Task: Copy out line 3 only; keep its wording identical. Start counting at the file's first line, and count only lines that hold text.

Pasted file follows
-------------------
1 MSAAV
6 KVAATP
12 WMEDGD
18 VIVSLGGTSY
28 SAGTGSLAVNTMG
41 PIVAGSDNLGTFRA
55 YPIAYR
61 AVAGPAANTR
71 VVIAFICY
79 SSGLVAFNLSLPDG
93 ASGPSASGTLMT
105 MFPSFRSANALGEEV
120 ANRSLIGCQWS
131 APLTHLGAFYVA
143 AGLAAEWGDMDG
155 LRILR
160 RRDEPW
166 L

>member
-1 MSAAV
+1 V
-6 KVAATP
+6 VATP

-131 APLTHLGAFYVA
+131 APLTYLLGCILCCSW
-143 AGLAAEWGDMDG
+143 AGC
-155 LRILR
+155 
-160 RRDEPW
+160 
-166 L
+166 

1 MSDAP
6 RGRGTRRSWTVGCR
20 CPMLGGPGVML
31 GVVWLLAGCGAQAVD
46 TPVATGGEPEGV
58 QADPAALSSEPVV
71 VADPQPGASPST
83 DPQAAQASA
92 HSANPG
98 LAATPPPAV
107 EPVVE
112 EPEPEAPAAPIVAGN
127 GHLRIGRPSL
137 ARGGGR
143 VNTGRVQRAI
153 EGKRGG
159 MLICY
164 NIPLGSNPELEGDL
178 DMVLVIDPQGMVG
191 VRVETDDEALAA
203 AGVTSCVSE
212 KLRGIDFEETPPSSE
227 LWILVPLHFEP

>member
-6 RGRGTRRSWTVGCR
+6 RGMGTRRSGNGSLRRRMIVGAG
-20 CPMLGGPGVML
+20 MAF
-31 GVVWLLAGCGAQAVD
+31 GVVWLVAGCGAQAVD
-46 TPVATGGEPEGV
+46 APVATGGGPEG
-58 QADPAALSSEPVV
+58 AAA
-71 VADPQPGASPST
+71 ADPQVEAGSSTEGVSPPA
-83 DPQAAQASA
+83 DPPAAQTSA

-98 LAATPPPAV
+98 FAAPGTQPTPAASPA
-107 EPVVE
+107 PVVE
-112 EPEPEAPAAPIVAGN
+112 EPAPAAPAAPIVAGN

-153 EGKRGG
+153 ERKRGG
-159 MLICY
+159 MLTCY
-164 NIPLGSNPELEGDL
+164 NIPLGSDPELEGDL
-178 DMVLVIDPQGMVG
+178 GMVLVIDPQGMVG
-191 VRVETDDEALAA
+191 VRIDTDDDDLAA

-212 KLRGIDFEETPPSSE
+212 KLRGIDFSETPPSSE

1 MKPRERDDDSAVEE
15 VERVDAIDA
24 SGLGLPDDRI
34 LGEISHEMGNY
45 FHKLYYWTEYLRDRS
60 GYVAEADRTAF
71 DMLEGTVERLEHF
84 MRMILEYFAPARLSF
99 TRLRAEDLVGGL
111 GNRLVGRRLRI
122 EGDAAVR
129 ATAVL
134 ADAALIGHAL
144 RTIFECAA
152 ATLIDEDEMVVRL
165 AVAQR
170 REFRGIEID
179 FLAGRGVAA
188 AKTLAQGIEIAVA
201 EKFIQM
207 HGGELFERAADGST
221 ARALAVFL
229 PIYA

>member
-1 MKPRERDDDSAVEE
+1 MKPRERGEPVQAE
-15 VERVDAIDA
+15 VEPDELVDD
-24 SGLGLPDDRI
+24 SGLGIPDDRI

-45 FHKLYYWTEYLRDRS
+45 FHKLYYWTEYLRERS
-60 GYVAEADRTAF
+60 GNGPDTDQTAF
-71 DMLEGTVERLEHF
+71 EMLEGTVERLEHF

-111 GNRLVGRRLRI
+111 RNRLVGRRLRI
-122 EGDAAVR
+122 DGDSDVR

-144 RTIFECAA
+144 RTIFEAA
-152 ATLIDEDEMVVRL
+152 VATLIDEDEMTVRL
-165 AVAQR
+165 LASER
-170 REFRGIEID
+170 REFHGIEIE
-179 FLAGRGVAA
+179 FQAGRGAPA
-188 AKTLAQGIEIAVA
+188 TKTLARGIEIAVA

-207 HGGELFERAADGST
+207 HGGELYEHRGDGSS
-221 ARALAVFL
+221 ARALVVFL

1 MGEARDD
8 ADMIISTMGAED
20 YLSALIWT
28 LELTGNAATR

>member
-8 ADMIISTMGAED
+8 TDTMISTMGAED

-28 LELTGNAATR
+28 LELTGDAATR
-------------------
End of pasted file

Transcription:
12 WMEDGD